x i - x

SD

n-1

=

x

x - x

i

2. Subtract the mean from each observation.

x i - x

4. Sum the squared differences

x i - x

3. Square the difference.

6. Take the square root of the variance

SD

= s2

CENTERING PROPERTY OF

MEAN

0

2

3

4

5

5

6

7

8

9

12

12

12

12

12

12

12

12

12

12

-71

= -12 9

= -10 9

= -9 10

= -8 10

= -7 10

= -7 10

= -6 10

= -5 11

= -4 12

= -3 12

-17 88

12

12

12

12

12

12

12

12

12

12

=

=

=

=

=

=

=

=

=

=

-3 12

-3 13

-2 14

-2 16

-2 18

-2 18

-2 19

-1 22

0 27

0 49

12

12

12

12

12

12

12

12

12

12

=

=

=

=

=

=

=

=

=

=

0

1

2

4

6

6

7

10

15

37

(0 12)2

0

(2 12)2

1

(3 12)2

4

(4 12)2

16

(5 12)2

36

(5 12)2

36

(6 12)2

49

(7 12)2

= 144

= 100

USES

calculated only when data are more

or less normally distributed (bell

shaped curve)

For normally distributed data,

68% of the data fall within 1 SD

95% of the data fall within 2 SD

99% of the data fall within 3 SD

NORMAL DISTRIBUTION

2.5%

95%

68%

Standard

deviation

Mean

2.5%

Mode

Standard deviation

Median

Arithmetic mean

Range

Interquartile range

Mode

Standard deviation

Median

Arithmetic mean

Range

Interquartile range

MEASURES OF CENTRAL LOCATION AND SPREAD

Distribution

symmetrical deviation

Skewed or Median Range or

Data with outliers

Interquartile range

* Median and mode will be similar

Properties of

Measures of Central Location & Spread

For quantitative / continuous variables

Mode simple, descriptive, not always useful

Median best for skewed data

Arithmetic mean best for normally distributed

data

Range use with median

Standard deviation use with mean

Standard error used to construct confidence

intervals

Median

Mode

14

12

Population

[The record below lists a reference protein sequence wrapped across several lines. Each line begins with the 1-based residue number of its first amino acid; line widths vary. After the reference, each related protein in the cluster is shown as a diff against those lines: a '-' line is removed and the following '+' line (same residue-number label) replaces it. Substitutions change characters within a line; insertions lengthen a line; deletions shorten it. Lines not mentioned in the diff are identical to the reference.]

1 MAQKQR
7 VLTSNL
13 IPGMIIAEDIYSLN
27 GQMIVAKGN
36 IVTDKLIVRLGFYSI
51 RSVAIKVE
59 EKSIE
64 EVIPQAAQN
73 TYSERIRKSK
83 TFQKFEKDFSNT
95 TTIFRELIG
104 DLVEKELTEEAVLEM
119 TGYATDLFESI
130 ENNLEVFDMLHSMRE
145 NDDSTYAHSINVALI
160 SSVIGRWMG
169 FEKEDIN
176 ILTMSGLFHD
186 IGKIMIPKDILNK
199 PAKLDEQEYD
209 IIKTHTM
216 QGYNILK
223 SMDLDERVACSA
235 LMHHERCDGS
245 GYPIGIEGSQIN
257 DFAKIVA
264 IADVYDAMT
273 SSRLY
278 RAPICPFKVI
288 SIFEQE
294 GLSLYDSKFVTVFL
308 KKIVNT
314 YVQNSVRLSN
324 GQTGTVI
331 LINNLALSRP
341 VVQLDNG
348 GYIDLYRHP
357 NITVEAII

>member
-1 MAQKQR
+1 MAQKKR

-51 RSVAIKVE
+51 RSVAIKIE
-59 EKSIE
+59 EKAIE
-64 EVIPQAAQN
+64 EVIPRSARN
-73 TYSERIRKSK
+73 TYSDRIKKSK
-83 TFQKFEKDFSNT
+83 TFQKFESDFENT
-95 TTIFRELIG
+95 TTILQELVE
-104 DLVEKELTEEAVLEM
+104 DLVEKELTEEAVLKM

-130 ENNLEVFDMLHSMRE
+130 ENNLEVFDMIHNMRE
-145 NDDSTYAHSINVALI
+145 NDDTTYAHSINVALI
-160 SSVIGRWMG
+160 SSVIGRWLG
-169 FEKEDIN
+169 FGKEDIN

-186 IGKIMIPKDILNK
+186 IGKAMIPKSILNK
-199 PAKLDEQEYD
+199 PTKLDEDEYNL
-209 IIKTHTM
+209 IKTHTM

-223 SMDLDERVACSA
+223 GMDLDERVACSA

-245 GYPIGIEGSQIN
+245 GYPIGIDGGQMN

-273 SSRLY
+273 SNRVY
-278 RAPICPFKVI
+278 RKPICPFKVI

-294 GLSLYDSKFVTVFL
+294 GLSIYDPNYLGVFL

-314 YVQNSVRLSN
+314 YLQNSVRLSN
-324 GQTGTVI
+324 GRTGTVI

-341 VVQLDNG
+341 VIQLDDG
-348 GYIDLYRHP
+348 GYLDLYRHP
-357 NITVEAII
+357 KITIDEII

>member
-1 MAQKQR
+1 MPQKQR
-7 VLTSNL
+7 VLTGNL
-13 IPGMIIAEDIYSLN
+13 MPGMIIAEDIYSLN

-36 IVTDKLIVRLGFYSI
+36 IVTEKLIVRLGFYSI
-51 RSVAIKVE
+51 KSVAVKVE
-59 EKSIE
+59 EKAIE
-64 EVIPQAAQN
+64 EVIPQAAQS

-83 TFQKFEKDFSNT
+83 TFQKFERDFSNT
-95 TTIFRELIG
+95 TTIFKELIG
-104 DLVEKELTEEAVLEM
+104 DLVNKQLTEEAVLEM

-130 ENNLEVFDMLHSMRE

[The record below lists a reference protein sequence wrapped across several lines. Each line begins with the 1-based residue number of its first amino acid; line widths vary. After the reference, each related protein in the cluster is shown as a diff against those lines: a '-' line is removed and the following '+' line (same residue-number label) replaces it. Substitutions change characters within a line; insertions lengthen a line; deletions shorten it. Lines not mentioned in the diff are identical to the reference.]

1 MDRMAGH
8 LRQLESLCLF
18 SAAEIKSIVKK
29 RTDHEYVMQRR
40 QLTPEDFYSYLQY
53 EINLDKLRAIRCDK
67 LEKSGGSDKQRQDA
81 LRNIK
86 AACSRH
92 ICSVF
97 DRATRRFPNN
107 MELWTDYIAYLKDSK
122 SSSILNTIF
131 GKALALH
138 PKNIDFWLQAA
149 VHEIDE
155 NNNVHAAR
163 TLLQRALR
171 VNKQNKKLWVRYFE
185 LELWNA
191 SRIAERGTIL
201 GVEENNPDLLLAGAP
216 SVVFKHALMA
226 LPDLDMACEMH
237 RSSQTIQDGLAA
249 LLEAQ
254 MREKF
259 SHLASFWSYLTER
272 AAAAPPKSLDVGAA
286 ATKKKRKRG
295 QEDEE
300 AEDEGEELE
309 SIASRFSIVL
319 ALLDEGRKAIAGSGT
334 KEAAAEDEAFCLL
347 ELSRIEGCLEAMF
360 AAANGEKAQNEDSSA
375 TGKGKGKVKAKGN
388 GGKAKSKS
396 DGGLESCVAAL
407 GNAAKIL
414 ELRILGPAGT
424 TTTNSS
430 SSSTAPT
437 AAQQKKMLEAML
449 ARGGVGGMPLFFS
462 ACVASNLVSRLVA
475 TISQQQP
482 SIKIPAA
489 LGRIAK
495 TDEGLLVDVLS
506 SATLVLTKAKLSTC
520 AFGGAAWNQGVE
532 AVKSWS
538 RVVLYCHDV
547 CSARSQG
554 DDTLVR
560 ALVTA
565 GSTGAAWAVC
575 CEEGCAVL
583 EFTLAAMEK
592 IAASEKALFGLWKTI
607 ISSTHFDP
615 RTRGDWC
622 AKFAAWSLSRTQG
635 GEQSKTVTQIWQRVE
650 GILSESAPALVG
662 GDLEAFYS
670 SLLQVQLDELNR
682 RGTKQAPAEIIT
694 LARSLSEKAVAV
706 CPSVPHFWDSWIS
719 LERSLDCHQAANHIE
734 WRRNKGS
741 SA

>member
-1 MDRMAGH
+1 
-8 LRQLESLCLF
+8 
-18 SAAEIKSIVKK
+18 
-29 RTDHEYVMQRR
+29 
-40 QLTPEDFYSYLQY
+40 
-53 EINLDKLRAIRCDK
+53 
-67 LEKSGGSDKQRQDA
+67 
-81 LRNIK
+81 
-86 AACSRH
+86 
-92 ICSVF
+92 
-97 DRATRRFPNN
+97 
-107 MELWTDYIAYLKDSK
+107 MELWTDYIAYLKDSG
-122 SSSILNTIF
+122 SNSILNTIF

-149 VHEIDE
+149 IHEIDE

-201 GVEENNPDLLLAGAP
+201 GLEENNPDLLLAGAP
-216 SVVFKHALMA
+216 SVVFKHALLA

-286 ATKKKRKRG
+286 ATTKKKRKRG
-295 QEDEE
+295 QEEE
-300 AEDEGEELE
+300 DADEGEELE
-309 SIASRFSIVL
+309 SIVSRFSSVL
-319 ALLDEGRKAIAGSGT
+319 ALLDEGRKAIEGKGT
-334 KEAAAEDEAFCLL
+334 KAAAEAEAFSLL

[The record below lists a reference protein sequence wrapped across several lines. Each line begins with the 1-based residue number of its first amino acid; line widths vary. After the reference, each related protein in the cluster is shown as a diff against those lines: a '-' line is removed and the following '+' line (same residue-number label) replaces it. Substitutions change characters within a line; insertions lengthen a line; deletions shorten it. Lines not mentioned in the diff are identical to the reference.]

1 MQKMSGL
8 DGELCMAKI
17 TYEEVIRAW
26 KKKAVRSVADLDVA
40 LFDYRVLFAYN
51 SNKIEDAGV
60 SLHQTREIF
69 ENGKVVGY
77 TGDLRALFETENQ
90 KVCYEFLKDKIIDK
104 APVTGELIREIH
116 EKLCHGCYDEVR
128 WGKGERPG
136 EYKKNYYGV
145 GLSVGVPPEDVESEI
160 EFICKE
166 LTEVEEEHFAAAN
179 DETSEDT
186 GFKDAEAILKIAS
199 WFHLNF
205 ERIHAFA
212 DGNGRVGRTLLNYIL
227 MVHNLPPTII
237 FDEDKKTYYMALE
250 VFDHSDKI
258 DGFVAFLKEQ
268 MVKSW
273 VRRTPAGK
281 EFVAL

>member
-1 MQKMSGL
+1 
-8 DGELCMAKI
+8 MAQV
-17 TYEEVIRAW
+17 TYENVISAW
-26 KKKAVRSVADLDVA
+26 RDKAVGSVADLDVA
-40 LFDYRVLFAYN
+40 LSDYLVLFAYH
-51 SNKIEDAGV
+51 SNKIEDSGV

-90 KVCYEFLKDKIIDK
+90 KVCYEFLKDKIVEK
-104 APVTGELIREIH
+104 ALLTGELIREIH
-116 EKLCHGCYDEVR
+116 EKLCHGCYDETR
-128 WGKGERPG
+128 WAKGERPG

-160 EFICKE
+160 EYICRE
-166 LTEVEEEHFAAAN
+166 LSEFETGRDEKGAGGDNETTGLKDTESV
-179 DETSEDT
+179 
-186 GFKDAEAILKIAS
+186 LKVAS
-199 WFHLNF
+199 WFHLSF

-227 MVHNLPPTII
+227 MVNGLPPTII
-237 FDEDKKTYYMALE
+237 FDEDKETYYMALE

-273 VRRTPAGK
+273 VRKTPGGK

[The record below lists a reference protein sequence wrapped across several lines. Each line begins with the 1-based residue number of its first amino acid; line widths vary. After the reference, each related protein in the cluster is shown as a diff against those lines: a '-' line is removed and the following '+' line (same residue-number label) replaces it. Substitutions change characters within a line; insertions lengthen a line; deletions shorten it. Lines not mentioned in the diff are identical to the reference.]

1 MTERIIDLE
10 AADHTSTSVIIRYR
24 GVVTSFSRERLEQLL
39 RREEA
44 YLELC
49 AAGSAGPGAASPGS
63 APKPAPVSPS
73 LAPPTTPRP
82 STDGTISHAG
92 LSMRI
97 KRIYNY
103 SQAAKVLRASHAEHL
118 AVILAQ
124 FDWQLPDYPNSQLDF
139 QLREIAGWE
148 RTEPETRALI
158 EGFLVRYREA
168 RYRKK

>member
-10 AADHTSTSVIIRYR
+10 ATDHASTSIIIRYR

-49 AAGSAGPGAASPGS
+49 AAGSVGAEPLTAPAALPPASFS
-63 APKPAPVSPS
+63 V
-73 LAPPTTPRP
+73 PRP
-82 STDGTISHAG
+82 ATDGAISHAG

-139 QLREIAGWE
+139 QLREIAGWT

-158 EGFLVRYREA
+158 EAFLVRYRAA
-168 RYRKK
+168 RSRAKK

10

8

6

4

2

0

Age

1st quartile

Minimum

3rd quartile

Interquartile interval

Range

Maximum

Measures of Shapes

distribution. This is a bell shaped curve

with most of the values clustered near the

mean and a few values out near the tails.

MEASURES OF VARIATION

Range is defined as the difference in value

between the highest (maximum) and the lowest

(minimum) observation

Variance is defined as the sum of the squares of

the deviation about the sample mean divided by

one less than the total number of items.

Standard deviation it is the square root of the

variance

.2

F r a c tio n

.1 5

.1

.0 5

0

0

V ar

10

15

symmetrical around the

mean. The mean, the median

and the mode of a normal

distribution have the same

value.

An important characteristic of

a normally distributed

variable is that 95% of the

measurements have value

which are approximately

within 2 standard deviations

(SD) of the mean.

ESTIMATIONS

are applied in practice arise when trying

to deduce something about a population

from the evidence provided by a sample

of observations taken from that

population.

The population

parameters do not change

and remain constant

whereas the sample

estimates can change and

take any random value.

Population

parameters

Sample

estimates

Mean

Standard

deviation

SD

Proportion

Population

correlation

coefficient

EXTENT TO WHICH THE

SAMPLE REPRESENTS THE

POPULATION AS A WHOLE.

particular sample value

deviates from the population

value, a range or an interval

around the sample value can

be worked out which will most

probably contain the

population value.

the CONFIDENCE INTERVAL.

interval takes into account the

STANDARD ERROR. The standard

error gives an estimate of the

degree to which the sample mean

varies from the population mean. It

is computed on the basis of the

standard deviation.

calculated by dividing the standard

deviation by the square root of the

sample size:

standard deviation/ Sample

size

n

or SD /

you usually present the calculated

x ).

sample mean x 1.96 times the SE(

CONFIDENCE INTERVAL. It means

that there is 95% probability that the

population mean lies within this

interval.

size, the smaller the standard

error and the narrower the

confidence interval will be. Thus

the advantage of having a large

sample size is that the sample

mean will be a better estimate of

the population mean.

differences can be significant but

a large difference may not

achieve statistical significance

due to small sample size. This

leads us to calculating the

Confidence Intervals.